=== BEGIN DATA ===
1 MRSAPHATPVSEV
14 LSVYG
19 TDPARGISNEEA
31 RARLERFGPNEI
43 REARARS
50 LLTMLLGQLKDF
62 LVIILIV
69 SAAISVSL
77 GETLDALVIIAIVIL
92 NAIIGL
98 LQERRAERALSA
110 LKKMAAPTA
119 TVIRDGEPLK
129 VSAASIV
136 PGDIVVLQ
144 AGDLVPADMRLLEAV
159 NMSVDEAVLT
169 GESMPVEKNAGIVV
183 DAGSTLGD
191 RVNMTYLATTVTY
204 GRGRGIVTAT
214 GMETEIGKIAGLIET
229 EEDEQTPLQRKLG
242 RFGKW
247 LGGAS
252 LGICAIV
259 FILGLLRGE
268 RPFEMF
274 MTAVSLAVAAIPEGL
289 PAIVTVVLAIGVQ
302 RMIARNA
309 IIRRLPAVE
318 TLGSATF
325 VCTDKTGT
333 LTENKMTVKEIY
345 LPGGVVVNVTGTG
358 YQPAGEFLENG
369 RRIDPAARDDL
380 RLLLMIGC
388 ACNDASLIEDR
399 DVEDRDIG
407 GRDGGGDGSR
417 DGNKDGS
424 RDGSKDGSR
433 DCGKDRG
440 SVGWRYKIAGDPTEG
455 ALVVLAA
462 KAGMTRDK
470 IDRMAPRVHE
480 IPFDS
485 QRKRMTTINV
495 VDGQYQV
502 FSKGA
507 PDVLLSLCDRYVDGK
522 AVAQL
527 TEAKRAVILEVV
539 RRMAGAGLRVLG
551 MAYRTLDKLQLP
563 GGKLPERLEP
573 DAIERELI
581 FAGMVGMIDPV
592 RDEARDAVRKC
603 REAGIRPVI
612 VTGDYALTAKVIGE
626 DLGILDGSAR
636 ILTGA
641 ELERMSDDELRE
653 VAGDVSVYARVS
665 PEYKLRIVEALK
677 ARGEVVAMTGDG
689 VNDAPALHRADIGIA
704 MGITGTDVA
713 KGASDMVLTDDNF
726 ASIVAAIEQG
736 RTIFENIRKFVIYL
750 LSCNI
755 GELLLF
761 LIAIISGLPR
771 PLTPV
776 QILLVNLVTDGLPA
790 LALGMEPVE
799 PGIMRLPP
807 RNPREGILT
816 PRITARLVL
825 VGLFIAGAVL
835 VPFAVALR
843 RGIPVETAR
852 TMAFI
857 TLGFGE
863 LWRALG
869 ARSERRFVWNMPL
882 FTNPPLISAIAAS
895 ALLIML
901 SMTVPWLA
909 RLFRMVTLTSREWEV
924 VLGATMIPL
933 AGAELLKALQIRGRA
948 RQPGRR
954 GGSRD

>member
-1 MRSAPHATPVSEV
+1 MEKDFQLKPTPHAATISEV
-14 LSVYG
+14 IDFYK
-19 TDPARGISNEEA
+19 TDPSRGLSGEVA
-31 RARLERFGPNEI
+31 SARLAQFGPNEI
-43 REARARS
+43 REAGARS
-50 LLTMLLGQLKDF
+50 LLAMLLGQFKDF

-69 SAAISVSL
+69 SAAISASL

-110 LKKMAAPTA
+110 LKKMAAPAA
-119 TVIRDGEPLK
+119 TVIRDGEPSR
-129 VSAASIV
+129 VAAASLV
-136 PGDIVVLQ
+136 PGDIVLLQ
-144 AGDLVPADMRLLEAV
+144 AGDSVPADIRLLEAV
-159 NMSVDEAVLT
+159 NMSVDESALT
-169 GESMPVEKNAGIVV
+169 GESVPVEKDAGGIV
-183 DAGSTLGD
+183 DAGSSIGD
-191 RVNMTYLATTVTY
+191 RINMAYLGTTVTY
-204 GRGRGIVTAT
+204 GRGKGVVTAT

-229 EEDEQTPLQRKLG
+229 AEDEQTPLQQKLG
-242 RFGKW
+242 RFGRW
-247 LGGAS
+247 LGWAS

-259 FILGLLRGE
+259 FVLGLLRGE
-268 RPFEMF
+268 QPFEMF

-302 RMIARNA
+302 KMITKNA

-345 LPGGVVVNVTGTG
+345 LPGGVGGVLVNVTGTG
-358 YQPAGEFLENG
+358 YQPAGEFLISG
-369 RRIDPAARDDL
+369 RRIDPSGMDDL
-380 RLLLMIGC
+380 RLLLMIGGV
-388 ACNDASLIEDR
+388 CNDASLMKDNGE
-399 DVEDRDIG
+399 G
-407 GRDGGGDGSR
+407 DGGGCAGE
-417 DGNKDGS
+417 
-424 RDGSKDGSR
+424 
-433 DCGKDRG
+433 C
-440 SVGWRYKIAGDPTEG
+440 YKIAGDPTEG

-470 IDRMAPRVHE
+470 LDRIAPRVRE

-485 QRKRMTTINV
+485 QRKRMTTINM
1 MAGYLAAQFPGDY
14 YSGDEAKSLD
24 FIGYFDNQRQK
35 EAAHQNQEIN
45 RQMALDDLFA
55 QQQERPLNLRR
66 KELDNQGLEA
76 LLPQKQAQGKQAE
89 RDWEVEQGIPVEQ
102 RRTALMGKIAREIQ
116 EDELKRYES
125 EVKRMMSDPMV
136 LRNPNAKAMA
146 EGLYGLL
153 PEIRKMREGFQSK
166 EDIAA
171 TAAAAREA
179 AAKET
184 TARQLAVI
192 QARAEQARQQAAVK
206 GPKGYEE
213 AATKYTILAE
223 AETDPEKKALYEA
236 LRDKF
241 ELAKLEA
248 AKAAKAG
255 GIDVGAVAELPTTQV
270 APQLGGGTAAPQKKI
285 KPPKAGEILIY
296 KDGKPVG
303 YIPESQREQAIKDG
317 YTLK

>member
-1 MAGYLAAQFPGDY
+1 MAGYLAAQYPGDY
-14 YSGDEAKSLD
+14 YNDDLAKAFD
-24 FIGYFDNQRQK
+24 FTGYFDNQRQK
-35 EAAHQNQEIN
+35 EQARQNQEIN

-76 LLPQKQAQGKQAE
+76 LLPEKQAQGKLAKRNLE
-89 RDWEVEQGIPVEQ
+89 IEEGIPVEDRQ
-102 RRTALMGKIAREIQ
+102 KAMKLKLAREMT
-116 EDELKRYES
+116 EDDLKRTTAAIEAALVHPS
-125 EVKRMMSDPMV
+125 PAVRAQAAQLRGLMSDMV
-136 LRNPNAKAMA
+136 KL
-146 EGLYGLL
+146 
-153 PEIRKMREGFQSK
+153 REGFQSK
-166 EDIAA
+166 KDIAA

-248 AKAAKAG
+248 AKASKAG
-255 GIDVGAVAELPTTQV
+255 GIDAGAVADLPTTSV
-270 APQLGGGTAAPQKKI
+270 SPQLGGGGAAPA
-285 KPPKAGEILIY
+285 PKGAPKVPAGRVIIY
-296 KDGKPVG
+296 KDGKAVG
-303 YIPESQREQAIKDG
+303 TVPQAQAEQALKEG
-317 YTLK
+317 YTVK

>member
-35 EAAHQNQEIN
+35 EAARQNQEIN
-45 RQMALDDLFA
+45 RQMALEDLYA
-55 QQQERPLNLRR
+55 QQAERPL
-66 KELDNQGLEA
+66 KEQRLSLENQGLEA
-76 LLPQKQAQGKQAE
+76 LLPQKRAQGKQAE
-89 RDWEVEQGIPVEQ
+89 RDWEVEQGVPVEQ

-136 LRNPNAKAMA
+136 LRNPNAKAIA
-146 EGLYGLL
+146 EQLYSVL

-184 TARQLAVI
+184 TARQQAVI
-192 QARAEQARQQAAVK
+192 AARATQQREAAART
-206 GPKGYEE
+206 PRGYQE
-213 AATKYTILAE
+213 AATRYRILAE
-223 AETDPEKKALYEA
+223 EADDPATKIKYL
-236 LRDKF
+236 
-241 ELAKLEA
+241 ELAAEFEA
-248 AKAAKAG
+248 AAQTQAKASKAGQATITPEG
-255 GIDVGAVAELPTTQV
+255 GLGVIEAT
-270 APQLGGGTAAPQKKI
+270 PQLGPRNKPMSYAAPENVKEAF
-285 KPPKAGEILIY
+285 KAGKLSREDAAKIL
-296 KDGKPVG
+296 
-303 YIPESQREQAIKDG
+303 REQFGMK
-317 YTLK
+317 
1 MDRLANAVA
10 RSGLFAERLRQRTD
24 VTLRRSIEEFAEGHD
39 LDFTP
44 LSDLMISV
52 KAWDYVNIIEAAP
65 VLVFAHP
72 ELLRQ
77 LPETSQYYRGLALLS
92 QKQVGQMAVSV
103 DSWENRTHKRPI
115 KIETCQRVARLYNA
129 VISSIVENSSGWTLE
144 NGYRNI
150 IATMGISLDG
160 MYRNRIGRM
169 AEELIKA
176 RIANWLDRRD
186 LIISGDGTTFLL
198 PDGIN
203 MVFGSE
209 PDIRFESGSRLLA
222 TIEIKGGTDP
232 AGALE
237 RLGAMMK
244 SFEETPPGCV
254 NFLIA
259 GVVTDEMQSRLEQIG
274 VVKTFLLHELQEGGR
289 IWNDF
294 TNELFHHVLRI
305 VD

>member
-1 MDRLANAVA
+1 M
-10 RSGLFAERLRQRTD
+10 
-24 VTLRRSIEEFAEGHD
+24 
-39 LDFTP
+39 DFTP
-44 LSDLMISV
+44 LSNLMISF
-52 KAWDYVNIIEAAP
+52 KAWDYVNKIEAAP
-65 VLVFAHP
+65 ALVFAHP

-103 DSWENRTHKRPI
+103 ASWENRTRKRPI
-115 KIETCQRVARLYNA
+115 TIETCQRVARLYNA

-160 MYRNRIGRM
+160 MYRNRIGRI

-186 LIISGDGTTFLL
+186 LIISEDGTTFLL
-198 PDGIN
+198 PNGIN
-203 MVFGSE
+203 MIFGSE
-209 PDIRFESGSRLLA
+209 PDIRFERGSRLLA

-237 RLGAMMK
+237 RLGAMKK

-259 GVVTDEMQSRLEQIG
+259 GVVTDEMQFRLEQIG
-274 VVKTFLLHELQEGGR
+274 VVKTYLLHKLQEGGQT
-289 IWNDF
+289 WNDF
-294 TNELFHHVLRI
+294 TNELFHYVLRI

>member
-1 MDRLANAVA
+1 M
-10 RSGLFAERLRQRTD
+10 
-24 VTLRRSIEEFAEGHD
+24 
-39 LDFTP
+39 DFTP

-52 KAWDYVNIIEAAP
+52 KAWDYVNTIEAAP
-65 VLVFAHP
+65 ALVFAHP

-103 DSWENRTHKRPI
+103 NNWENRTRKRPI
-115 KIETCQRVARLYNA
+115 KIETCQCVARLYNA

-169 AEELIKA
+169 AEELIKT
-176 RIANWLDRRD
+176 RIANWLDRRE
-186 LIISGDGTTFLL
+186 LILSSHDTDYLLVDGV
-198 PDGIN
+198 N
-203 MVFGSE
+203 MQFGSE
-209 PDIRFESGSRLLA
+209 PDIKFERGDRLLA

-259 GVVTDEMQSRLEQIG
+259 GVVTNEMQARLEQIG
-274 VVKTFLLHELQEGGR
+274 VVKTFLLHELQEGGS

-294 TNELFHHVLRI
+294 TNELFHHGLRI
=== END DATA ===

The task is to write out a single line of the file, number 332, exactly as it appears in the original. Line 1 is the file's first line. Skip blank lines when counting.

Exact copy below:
-44 LSDLMISV